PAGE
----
Role Of Media In Democracy In Essay

Role Of Media In Democracy In Essay-71
They are seen as too powerful on the one hand, and not trustworthy on the other.n the wake of America's successful revolution, it was decided there should indeed be government, but only if it were accountable to the people.The journalistic purists - often those sitting in comfortable chairs far from conflict - say it is not their job to "play God" in such matters, and that one should not "shoot the messenger for the message." If, however, one takes the rigid view that the truth always needs to be controlled -- or Lenin's dictum that truth is partisan -- the door is wide open for enormous abuse, as history has demonstrated time and again.

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Otherwise, the public will not buy the product, and the company will lose money.

So, profitability and public service can go hand in hand.

It cannot do that without hard information, leavened with an open exchange of views.

Abraham Lincoln articulated this concept most succinctly when he said: "Let the people know the facts, and the country will be safe." Some might regard Lincoln's as a somewhat naive viewpoint, given the complexities and technologies of the 20th century; but the need for public news has been a cornerstone of America's system almost from the start.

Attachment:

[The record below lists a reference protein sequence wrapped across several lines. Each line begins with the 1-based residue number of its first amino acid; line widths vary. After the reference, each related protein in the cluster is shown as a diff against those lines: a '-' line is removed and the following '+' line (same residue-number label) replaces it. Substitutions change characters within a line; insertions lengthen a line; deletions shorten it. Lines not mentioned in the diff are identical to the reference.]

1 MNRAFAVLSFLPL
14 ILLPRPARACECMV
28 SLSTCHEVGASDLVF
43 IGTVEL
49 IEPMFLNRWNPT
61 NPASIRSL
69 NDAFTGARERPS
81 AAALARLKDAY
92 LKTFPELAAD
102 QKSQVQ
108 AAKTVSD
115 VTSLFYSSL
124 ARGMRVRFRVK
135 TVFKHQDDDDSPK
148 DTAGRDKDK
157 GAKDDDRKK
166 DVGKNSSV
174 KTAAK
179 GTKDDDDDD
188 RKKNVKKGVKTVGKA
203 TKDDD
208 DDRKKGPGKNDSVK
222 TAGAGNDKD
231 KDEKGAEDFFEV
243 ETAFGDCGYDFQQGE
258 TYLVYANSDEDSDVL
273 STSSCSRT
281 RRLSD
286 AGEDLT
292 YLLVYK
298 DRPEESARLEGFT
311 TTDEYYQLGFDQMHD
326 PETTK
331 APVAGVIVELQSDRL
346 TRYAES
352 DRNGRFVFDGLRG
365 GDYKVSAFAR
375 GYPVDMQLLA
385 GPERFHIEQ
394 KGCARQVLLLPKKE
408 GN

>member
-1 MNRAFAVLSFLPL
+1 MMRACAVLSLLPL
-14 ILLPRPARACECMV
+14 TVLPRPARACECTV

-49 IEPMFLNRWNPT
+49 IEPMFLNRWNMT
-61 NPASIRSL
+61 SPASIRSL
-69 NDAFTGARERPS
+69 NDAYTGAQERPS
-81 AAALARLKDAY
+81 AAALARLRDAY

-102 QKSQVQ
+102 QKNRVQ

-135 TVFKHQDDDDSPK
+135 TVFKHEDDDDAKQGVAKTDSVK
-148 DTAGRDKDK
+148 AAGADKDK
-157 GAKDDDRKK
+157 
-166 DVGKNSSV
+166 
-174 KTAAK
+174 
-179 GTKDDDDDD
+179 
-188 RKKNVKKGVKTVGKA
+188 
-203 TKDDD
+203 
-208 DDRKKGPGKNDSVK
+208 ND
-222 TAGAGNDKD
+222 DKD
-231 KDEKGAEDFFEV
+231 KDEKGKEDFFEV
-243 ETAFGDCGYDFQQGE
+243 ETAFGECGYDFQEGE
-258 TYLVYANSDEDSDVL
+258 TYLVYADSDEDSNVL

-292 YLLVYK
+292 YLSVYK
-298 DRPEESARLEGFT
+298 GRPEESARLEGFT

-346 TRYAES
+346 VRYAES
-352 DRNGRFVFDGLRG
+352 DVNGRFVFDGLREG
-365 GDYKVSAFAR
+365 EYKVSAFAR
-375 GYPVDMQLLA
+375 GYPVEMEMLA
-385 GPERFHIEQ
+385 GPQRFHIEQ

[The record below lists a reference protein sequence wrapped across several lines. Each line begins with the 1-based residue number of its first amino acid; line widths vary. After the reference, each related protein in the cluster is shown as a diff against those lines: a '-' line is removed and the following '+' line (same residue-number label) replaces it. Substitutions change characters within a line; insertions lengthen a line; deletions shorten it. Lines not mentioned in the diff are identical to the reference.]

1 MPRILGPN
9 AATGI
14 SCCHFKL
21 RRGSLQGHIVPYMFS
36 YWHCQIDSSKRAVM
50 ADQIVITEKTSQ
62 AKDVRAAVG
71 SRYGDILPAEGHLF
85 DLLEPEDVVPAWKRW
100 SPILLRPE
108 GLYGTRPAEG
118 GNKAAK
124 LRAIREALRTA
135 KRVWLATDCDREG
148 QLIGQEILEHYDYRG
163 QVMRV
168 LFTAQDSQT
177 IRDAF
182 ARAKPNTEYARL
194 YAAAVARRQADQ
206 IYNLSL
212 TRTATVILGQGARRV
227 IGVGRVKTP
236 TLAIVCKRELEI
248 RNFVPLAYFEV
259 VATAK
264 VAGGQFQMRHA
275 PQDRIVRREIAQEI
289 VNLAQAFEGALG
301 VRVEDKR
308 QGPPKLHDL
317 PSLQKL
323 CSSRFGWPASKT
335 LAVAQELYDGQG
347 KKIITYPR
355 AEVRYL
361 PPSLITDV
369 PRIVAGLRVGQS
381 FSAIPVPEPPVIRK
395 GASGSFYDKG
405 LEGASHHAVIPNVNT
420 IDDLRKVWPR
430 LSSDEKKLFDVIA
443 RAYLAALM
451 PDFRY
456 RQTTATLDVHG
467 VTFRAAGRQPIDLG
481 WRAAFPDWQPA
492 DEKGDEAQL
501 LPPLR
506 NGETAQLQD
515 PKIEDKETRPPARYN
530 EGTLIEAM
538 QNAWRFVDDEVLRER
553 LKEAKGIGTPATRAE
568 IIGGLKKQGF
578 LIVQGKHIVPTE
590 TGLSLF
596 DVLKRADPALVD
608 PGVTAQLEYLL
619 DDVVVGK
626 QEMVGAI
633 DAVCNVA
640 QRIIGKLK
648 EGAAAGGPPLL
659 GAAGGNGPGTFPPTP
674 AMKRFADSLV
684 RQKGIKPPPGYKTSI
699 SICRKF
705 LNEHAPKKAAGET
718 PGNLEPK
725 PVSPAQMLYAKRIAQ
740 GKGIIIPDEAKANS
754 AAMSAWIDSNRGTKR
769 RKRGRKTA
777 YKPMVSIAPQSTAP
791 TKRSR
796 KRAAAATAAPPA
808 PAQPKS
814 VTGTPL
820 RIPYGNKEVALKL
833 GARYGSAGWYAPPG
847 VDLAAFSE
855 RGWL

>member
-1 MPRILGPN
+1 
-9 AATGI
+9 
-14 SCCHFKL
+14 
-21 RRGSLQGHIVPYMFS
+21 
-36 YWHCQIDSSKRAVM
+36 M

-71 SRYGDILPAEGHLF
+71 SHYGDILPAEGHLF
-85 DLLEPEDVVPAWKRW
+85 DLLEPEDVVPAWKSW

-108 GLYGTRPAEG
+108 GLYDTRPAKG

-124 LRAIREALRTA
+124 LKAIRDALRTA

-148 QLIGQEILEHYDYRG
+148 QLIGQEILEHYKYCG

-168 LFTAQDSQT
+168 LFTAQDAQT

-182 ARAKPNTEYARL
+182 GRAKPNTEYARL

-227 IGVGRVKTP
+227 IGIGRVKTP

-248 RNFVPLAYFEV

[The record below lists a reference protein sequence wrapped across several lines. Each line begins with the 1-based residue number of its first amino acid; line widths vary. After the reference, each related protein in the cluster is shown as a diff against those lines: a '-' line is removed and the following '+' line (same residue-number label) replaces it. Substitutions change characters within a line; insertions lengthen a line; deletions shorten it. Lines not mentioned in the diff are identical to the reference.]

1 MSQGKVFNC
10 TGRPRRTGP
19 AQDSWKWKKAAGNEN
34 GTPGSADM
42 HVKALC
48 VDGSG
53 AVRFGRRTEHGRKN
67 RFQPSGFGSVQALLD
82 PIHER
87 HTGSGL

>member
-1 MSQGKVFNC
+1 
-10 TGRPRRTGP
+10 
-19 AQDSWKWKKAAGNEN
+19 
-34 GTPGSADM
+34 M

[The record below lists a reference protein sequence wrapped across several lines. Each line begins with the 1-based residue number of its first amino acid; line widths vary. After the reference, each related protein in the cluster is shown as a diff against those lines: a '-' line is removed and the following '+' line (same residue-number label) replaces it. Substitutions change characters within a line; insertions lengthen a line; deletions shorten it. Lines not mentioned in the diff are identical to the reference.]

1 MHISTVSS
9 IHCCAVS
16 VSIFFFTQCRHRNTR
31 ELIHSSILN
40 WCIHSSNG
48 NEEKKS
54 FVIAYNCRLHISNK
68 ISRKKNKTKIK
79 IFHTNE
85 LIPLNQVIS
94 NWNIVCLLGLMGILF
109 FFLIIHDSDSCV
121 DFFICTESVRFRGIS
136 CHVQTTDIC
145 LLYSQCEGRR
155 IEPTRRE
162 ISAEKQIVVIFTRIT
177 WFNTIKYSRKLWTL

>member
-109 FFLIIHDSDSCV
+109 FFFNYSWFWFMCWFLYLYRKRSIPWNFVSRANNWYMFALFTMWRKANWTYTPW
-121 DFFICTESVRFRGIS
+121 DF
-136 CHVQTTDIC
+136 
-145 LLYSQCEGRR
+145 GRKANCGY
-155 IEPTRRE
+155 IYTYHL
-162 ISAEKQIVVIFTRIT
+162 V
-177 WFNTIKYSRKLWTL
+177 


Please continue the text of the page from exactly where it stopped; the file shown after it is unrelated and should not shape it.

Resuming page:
In the broadest sense, the media embraces the television and film entertainment industries, a vast array of regularly published printed material, and even public relations and advertising.

The "press" is supposed to be a serious member of that family, focusing on real life instead of fantasy and serving the widest possible audience.Fairly simple in theory, but how has all this worked out?Generally speaking, pretty well, although the concept of a free press is challenged and defended every day in one community or another across the land.In one sense, the marketplace can be the ally, rather than the enemy of a strong, free media.For the public to believe what it reads, listens to and sees in the mass media, the "product" must be credible.The American press has always been influential, often powerful and sometimes feared, but it has seldom been loved.As a matter of fact, journalists today rank in the lower echelons of public popularity.The people, in turn, could only hold the government accountable if they knew what it was doing and could intercede as necessary, using their ballot, for example.This role of public "watchdog" was thus assumed by a citizen press, and as a consequence, the government in the United States has been kept out of the news business.In such an environment, truth in the service of the public seems almost a quaint anachronism.Is the capitalist drive an inherent obstacle to good journalism?

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